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"I believe that to meet the challenges of our times, human beings will have to develop a greater sense of universal responsibility. It is the foundation for world peace."

Tibetans in exile are Indians in a cultural sense

November 24, 2009

Bosky Khanna
DNA
November 23, 2009

Bangalore -- Tibetan refugees in India are
grateful for the peaceful stay that the country
has offered them for the last 50 years.

To express their gratitude for the government's
support and also commemorate the last 50 years
that the Dalai Lama and Tibetan refugees have
lived in India on exile, the department of
information and international relations of the
Central Tibetan Administration (CTA), department
of home, and the chief representative office have
organised a three-day exhibition at Chitrakala
Parishath. CTA secretary Thubten Samphel shared
the general mood of the event with Bosky Khanna. Excerpts:

Q: What is the aim of this show?

A: We wish to express our gratitude to Indians
and the government for their support. We came to
India in 1959 and it is now 50 years since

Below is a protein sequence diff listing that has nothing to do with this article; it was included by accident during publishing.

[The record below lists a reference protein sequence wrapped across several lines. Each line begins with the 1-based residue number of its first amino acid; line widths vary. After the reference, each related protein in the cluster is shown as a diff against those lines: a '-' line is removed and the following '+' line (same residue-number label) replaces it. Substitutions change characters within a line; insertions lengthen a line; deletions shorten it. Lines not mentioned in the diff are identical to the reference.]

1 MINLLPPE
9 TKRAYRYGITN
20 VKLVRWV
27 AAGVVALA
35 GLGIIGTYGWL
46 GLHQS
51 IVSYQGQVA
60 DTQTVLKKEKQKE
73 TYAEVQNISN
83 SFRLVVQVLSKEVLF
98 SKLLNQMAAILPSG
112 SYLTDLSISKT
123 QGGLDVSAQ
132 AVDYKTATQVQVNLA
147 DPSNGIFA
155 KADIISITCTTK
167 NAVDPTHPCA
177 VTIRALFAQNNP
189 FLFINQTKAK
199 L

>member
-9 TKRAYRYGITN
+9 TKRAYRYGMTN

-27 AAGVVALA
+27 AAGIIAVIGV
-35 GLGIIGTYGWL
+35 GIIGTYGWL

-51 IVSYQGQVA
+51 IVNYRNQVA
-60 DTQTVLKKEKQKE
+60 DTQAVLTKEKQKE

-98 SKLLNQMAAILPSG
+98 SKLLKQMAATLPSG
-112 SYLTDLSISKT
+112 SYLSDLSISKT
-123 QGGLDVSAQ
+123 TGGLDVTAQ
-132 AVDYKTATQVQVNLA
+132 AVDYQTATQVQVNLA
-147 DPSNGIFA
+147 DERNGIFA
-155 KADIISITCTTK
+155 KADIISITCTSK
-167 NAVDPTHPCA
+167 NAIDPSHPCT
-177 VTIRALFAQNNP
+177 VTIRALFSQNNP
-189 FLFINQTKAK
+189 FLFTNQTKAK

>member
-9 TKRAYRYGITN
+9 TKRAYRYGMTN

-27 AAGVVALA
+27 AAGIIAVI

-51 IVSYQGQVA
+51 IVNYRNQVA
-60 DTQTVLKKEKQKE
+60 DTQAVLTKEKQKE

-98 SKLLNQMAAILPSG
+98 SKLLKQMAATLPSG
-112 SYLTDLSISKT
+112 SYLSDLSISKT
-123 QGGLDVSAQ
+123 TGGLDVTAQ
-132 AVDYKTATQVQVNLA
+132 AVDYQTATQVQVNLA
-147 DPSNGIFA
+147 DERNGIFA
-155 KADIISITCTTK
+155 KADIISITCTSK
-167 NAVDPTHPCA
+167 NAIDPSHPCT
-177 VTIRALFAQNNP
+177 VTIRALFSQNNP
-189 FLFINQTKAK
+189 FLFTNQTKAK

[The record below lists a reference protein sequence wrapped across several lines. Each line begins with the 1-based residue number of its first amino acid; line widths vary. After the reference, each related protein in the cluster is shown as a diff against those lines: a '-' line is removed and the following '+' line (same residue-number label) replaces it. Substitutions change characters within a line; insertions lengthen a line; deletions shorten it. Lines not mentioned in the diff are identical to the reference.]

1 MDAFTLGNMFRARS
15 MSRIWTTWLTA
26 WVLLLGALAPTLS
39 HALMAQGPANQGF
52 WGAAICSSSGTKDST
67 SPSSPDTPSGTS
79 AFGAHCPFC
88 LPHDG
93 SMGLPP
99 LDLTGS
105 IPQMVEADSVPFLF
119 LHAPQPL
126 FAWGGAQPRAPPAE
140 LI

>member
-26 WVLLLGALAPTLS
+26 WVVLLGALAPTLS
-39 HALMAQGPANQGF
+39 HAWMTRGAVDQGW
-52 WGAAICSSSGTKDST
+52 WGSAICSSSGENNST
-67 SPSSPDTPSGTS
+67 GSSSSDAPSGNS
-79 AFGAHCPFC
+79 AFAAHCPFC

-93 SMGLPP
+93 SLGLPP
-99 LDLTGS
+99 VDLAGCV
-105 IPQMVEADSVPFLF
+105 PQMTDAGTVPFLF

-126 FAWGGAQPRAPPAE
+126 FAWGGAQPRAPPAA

Tibetans are living here in exile. India's
democratic nature has helped us achieve human
rights. We have reconstructed a cohesive
community and established schools of Tibetan
system where our children are thought our
language and culture. Through this exhibition, we
are showcasing what we have achieved and what we have undergone.

Q: After staying here for so many years, why do
you still consider yourselves refugees and not Indians?

A: We consider ourselves Indians in the cultural
sense. We do not have an Indian citizenship or
any other identity card. We are legalised here
with a registration certificate that we renew
annually. The certificate gives us all rights,
except the right to vote. Also, if we call
ourselves Indians, it will send a wrong message
to our people back home in Tibet. It will imply
that we have given up our support while they are still struggling there.

Q: But the children born in India are Indian citizens.

A: Yes, but we have a choice of opting our
nationality. We prefer being called Tibetans to
show our solidarity with our brethren in Tibet.

Q: How many Tibetans reside in Bangalore? What
about the detention of some Tibetans during the
recent tri-nation summit in the city?

A: More than 2,000 of us reside in Bangalore,
which is a strong base. There are many more
residing in the neighbouring towns. About the
detention, we have the freedom to express
ourselves in India. But the country had to take
certain precautionary measures during the
tri-nation summit which drewChinese delegates. We
need to follow the law of the land for peaceful living.

Q: What are your expectations and demands from the Indian government?

A: There are no expectations and demands as we
have received sufficient support and encouragement from the government.
CTC National Office 1425 René-Lévesque Blvd West, 3rd Floor, Montréal, Québec, Canada, H3G 1T7
T: (514) 487-0665   ctcoffice@tibet.ca
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